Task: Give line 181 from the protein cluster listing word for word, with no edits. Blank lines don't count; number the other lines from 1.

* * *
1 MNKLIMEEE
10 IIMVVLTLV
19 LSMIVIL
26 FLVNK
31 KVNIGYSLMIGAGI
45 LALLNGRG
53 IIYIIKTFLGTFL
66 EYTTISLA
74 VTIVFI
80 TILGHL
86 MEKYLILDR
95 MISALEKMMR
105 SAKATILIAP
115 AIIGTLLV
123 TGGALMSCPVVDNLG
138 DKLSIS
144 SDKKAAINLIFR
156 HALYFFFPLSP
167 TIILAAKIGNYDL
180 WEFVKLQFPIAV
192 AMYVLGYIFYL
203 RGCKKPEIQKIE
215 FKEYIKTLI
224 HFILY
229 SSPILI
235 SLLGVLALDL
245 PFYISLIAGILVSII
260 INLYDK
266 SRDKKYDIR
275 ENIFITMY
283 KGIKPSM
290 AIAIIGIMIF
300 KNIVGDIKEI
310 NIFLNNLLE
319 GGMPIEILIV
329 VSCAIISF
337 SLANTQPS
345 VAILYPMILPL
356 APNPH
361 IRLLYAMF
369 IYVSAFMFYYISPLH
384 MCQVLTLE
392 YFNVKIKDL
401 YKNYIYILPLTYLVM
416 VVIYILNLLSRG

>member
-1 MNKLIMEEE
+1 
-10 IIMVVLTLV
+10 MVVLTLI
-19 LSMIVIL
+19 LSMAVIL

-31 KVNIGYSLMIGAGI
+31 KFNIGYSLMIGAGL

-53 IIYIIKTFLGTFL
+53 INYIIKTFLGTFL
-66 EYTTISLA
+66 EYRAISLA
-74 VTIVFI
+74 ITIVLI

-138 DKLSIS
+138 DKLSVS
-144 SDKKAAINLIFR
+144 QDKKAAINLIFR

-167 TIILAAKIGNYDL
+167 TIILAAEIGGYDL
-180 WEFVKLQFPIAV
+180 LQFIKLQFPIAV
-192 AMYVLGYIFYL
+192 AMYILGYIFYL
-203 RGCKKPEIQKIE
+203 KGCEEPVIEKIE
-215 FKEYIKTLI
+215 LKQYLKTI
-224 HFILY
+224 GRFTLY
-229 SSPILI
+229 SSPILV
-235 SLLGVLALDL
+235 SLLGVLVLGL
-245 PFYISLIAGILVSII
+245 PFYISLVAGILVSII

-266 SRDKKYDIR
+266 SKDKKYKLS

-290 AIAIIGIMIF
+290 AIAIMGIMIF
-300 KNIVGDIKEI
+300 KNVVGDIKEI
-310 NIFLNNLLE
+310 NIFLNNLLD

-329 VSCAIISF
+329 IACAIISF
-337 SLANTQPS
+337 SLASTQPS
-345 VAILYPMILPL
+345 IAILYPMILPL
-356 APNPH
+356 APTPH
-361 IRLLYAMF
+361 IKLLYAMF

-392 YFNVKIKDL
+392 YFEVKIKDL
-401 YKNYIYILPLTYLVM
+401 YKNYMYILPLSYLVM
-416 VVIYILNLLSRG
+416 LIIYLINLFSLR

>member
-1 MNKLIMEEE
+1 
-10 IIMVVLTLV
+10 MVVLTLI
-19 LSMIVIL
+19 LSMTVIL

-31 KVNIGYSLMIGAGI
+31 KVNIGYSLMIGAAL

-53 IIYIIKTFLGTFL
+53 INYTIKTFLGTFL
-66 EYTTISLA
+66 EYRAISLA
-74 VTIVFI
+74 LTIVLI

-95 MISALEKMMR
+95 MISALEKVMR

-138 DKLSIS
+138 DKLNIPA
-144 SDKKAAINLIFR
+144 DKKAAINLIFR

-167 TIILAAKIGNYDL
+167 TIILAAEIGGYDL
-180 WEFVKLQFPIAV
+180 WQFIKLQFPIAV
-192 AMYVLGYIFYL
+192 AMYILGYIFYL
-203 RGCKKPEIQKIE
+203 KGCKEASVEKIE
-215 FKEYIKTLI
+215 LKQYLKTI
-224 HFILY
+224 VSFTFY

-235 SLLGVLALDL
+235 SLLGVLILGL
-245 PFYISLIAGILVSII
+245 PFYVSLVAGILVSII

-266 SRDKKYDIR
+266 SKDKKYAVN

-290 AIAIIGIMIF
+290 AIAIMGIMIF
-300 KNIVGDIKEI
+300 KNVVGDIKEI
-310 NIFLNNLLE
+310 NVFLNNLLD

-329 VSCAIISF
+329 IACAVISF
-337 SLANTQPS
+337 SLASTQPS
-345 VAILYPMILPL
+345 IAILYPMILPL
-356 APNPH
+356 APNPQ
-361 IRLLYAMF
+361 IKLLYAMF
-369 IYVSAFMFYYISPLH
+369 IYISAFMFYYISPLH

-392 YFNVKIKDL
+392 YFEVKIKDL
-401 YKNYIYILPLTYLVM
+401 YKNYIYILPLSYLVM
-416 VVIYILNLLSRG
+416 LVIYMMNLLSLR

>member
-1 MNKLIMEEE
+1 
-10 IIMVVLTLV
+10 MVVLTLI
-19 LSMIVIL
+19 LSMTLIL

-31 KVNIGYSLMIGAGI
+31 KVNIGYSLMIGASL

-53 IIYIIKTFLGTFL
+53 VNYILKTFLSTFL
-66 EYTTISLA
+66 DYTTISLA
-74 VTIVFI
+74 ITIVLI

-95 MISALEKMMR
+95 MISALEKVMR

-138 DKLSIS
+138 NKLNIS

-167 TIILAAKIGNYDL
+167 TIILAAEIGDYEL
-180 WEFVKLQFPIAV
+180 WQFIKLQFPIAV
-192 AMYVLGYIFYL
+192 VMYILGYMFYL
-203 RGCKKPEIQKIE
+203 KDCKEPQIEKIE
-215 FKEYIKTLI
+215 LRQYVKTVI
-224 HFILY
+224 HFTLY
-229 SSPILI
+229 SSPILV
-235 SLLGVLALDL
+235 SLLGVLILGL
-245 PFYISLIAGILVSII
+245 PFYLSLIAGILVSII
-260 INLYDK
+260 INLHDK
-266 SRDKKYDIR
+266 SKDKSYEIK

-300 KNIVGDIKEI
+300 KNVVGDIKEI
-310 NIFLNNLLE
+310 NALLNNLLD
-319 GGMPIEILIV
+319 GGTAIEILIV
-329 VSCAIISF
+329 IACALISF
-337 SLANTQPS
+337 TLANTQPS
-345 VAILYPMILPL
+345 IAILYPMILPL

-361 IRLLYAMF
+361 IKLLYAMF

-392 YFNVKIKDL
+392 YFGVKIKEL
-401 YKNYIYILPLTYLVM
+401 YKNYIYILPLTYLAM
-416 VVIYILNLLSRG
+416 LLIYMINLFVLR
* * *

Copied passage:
-66 EYTTISLA